Property

November sees property listings slump by 22%

Warren Lewis
|
5th December 2017
christmas house

New figures suggest the housing market has already packed up for Christmas with homeowners deciding to wait until the New Year to sell.

According to the latest Property Supply Index compiled by online estate agentsHouseSimple.com, new property listings in November fell by almost a quarter (22%) compared to October.

HouseSimple.com looked at new property supply across 100 major UK towns and cities in November vs October. More than two thirds (67%) of UK towns and cities saw fewer new sellers marketing their properties last month.

Bath is a popular city with home buyers, particularly families moving out of London, but new stock is currently hard to come by with new property listings down 50% on October. While, in Watford, a commuter town, there were 40% fewer new sellers advertising their properties last month.
In the Capital, new sellers in November tumbled by almost a third (30.3%) on October. And there wasn’t a single London borough that saw supply rise last month, with Kingston upon Thames experiencing a 42.5% drop in new property listings.

The following table shows the five UK towns and cities that saw the biggest falls in new property listings in November 2017 vs October 2017:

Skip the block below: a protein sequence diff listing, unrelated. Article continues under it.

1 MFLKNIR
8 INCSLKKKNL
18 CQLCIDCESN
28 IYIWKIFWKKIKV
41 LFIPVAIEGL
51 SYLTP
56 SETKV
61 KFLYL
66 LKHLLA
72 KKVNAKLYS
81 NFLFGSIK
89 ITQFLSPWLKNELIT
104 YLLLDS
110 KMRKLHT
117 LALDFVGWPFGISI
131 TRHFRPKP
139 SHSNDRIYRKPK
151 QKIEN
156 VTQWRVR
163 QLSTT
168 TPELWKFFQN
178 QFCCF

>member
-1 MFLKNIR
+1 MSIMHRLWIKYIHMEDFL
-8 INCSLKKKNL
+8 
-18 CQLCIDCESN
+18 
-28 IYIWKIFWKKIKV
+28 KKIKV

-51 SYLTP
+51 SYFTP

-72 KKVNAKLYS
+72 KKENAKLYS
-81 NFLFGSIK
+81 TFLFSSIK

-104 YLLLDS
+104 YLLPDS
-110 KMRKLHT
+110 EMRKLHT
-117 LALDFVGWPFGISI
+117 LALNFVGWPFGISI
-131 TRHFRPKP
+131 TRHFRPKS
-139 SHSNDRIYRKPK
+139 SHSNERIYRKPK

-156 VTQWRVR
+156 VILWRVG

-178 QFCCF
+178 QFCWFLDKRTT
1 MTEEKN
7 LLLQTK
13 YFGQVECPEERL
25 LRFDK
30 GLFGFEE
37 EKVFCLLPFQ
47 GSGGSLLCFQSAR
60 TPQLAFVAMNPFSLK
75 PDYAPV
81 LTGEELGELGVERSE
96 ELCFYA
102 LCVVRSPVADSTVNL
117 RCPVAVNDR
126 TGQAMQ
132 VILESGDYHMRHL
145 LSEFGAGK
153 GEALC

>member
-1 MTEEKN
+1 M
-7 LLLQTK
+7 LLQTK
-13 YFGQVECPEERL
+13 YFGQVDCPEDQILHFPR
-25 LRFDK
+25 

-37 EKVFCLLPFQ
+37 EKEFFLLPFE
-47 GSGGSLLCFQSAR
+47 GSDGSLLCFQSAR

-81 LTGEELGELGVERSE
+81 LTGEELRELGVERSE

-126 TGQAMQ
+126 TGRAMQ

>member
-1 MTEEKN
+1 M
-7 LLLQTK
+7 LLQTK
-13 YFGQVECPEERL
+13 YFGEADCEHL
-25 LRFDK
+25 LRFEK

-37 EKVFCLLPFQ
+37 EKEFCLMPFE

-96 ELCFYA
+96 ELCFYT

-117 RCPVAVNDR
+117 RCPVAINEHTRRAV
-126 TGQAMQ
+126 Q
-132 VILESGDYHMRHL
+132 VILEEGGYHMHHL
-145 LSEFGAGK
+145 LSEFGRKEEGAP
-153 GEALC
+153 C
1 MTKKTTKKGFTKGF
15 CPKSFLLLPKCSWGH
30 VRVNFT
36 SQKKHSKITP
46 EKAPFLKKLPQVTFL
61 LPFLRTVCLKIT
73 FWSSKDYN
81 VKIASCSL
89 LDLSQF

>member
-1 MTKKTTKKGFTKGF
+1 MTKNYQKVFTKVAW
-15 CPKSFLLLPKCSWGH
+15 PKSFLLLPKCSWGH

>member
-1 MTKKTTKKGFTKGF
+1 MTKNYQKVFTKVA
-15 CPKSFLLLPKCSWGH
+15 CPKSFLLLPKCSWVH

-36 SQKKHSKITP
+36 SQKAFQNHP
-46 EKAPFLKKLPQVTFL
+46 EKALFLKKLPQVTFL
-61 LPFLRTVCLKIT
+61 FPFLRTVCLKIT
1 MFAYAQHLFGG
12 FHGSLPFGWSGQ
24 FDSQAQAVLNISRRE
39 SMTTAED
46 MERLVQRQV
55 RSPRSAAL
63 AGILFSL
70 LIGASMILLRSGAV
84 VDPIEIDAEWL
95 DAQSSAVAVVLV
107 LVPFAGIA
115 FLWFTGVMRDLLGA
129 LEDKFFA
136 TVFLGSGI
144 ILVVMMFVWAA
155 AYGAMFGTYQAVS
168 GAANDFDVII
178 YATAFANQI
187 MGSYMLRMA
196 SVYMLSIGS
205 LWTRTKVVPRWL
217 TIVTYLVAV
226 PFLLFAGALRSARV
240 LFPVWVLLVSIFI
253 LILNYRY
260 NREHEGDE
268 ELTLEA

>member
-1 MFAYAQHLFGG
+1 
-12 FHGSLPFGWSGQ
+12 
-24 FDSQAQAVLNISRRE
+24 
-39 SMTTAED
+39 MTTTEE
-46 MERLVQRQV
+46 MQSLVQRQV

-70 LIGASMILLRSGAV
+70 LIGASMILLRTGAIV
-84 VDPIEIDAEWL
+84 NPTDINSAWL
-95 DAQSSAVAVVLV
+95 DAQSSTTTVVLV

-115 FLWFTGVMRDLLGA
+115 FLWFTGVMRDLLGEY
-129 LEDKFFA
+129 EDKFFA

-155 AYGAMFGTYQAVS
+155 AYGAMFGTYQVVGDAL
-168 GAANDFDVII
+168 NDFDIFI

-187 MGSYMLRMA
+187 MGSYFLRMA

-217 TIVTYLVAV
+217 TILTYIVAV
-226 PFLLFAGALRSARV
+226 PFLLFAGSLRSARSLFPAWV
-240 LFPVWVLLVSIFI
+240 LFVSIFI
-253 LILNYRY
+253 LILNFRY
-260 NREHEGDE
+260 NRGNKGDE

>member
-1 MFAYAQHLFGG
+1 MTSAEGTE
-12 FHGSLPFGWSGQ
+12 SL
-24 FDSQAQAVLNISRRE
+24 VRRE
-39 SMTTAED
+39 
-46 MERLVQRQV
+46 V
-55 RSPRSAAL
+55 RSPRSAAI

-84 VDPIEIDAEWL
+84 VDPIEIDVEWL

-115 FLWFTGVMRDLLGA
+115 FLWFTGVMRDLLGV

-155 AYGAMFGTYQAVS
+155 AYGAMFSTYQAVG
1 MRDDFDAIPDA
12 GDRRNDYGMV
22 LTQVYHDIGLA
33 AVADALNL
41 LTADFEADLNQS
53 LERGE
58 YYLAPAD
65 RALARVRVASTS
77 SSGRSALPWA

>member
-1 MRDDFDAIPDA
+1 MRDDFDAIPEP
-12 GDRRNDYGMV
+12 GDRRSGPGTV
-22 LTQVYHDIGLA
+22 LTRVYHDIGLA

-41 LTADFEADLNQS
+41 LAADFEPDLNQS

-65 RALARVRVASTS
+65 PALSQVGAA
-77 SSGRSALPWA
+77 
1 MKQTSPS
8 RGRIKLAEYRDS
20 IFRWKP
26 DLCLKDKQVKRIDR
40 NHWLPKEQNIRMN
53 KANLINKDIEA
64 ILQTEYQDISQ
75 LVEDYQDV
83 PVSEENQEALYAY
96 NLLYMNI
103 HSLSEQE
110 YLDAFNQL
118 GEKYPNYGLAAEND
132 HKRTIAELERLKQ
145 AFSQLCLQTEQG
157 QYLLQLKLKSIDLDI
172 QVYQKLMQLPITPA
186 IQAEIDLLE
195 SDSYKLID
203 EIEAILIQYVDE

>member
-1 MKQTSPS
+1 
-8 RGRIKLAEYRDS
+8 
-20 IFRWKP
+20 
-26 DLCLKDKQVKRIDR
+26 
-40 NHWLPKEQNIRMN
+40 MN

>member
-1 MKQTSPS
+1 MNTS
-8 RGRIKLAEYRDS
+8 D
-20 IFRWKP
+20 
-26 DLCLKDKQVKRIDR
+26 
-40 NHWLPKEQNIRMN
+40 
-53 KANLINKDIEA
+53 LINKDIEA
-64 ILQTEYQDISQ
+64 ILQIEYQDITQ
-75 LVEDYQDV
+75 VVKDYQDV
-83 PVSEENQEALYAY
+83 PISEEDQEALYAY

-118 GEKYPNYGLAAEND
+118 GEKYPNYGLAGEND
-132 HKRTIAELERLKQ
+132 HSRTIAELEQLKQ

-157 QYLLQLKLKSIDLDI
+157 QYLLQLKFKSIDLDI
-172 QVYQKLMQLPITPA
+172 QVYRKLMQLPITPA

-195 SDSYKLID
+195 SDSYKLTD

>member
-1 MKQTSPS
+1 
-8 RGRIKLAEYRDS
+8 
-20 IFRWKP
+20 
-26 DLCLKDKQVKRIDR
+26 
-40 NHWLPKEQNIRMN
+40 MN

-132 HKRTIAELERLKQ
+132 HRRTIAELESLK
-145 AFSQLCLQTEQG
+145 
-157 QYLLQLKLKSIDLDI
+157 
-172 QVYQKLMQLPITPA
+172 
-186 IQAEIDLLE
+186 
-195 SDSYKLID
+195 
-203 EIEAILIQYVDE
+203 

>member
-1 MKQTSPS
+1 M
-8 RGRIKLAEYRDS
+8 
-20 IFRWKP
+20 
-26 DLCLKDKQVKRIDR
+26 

Town/City

Region

% fall in new listings in Nov vs. Oct

Bath

South West

-52.4%

Watford

East

-39.6%

Lincoln

East Midlands

-38.2%

Warrington

North West

37.6%

Torquay

South West

-36.2%

The following table shows the five UK towns and cities that saw the biggest rises in new property listings in November 2017 vs October 2017:

Town/City

Region

% fall in new listings in Nov vs. Oct

Newquay

South

62.1%

Truro

South

55.9%

Lichfield

West Midlands

43.2%

Halifax

West Yorkshire

26.6%

Loughborough

East Midlands

27.3%

Alex Gosling, CEO of online estate agents HouseSimple.com, comments: “There tends to be a drop off in activity as we approach Christmas, but this year the slowdown has started earlier. It’s been a tough year for the property market having to contend with the aftermath of a disastrous General Election and the fallout from Article 50 being invoked. And with generally negative Brexit news every day, that takes its toll. Homeowners may be feeling a little jaded and simply decided it’s best to take stock and start afresh in January.

On a more positive note, the housing market received a welcome boost in the Autumn Budget, with the Chancellor announcing that he was cutting stamp duty for first time buyers. This will hopefully stimulate the bottom end of the market, and feed through to increased housing supply as people further up the chain see more active buyers. More than ever, we need a strong first quarter as 2018 is set to be a challenging year as Brexit talks gather pace.”

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